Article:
London's New Bus Blinds And The Typographic Challenges
Following the gradual phasing in of my new blind displays I was invited to give a short to talk at TfL’s Surface Transport offices in May 2016. This led to an invite to give an expanded version to The Sign Design Society on 10th November 2016. This was live streamed at the time and later made available only to their members. With their kind permission you can now watch and listen here.
The talk is illustrated with 45 slides. I explain the importance of legibility of these displays on the front and side of the buses and why I designed four new interpretations of the wonderful Johnston letterforms specifically for the purpose. I explain the huge limitations the space available on the bus presents and how the well-meaning Disability & Discrimination Act (DDA) fails to understand the problem, as do those who are unthinkingly deferential to it. About 6,500,000 bus journeys are made in London every day and every one of them starts by the passenger trying to read the blinds.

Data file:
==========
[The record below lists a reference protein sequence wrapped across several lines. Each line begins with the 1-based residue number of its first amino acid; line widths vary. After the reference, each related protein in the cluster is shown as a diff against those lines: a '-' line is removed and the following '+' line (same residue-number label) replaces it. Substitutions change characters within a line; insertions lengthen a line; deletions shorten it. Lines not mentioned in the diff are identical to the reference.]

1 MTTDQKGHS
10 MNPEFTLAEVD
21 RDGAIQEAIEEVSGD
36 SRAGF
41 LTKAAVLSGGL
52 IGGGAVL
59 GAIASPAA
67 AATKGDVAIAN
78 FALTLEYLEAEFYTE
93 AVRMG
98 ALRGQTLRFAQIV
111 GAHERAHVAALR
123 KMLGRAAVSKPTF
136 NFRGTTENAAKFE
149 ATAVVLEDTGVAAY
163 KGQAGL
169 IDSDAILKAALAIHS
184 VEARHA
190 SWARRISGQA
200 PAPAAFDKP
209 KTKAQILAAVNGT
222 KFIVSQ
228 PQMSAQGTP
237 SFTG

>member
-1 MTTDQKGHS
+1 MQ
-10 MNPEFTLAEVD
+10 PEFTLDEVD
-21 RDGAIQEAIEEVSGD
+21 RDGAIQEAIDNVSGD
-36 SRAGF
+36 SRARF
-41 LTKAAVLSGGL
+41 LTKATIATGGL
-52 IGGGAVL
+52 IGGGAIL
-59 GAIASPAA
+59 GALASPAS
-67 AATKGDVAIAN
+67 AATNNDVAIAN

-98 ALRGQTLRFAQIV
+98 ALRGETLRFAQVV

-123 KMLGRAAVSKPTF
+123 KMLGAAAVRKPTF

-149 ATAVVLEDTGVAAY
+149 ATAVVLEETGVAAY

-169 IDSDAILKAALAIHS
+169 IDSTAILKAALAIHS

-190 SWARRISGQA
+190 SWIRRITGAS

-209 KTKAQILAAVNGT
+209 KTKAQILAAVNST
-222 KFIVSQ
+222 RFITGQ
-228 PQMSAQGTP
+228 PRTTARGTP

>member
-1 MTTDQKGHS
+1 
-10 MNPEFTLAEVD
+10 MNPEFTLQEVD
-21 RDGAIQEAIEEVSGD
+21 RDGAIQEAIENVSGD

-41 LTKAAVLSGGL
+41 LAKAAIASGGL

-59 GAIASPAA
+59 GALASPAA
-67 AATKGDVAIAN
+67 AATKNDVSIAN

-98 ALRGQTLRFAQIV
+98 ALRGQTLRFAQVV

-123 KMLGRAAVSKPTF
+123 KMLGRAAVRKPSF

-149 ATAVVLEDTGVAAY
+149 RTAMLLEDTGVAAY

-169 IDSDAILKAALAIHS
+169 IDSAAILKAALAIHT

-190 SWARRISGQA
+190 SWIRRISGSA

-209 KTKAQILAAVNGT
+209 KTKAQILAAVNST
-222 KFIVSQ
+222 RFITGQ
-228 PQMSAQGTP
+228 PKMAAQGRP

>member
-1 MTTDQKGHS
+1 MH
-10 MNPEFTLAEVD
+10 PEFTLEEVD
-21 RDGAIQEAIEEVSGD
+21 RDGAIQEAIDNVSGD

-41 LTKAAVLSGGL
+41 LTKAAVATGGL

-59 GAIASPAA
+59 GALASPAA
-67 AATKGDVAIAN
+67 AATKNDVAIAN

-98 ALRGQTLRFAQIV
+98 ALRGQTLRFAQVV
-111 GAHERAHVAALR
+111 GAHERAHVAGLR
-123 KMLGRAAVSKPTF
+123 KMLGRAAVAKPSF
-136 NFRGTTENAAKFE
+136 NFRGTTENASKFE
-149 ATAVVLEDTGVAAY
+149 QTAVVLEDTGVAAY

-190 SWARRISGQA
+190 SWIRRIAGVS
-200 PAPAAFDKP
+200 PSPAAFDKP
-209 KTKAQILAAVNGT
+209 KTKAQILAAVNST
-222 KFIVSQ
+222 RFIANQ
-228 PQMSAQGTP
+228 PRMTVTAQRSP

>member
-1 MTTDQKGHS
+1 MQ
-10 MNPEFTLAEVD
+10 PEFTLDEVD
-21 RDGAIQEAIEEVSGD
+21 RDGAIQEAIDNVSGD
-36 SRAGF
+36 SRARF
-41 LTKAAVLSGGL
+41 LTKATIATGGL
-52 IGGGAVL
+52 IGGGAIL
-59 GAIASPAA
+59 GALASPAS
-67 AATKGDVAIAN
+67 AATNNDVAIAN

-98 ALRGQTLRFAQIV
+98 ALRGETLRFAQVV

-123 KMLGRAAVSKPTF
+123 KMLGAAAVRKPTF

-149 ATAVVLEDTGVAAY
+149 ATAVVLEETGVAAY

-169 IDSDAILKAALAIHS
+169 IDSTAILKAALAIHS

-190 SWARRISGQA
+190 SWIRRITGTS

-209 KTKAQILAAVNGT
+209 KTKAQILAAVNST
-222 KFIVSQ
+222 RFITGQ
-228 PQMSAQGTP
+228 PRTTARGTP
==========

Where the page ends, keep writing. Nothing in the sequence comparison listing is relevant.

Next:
The video will open on Youtube, where you can set it to play at full screen for best effect.

If you are interested to see how bus blinds were produced before computer technology was used, have a look at:

The following link shows how the blinds are printed nowadays, from the artworks I provide to McKenna Brothers: (2016)

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